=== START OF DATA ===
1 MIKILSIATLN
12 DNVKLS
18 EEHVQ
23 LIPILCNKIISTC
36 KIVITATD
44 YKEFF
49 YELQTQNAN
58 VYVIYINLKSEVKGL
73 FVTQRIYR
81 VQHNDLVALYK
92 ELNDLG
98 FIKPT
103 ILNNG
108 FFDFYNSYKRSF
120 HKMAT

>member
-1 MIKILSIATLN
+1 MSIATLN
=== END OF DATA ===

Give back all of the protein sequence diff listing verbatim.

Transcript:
1 MIKILSIATLN
12 DNVKLS
18 EEHVQ
23 LIPILCNKIISTC
36 KIVITATD
44 YKEFF
49 YELQTQNAN
58 VYVIYINLKSEVKGL
73 FVTQRIYR
81 VQHNDLVALYK
92 ELNDLG
98 FIKPT
103 ILNNG
108 FFDFYNSYKRSF
120 HKMAT

>member
-1 MIKILSIATLN
+1 MSIATLN